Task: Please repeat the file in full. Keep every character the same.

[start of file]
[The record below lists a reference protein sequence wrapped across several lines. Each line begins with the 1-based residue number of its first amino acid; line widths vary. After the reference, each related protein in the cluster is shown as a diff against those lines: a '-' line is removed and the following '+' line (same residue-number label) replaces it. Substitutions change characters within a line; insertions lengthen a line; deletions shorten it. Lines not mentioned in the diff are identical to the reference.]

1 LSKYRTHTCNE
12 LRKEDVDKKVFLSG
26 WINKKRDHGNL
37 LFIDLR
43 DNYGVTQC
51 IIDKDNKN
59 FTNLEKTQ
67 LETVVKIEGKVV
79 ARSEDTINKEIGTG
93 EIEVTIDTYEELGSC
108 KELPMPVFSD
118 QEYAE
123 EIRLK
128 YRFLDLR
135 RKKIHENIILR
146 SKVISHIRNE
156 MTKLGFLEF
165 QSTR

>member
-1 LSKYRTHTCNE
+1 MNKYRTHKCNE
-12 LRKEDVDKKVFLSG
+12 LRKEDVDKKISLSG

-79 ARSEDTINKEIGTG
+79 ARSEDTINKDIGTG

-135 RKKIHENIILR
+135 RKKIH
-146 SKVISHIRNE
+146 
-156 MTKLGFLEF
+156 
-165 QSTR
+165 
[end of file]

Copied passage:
[The record below lists a reference protein sequence wrapped across several lines. Each line begins with the 1-based residue number of its first amino acid; line widths vary. After the reference, each related protein in the cluster is shown as a diff against those lines: a '-' line is removed and the following '+' line (same residue-number label) replaces it. Substitutions change characters within a line; insertions lengthen a line; deletions shorten it. Lines not mentioned in the diff are identical to the reference.]

1 LSKYRTHTCNE
12 LRKEDVDKKVFLSG
26 WINKKRDHGNL
37 LFIDLR
43 DNYGVTQC
51 IIDKDNKN
59 FTNLEKTQ
67 LETVVKIEGKVV
79 ARSEDTINKEIGTG
93 EIEVTIDTYEELGSC
108 KELPMPVFSD
118 QEYAE
123 EIRLK
128 YRFLDLR
135 RKKIHENIILR
146 SKVISHIRNE
156 MTKLGFLEF
165 QSTR

>member
-1 LSKYRTHTCNE
+1 MNKYRTHKCNE
-12 LRKEDVDKKVFLSG
+12 LRKEDVDKKISLSG

-79 ARSEDTINKEIGTG
+79 ARSEDTINKDIGTG

-135 RKKIHENIILR
+135 RKKIH
-146 SKVISHIRNE
+146 
-156 MTKLGFLEF
+156 
-165 QSTR
+165 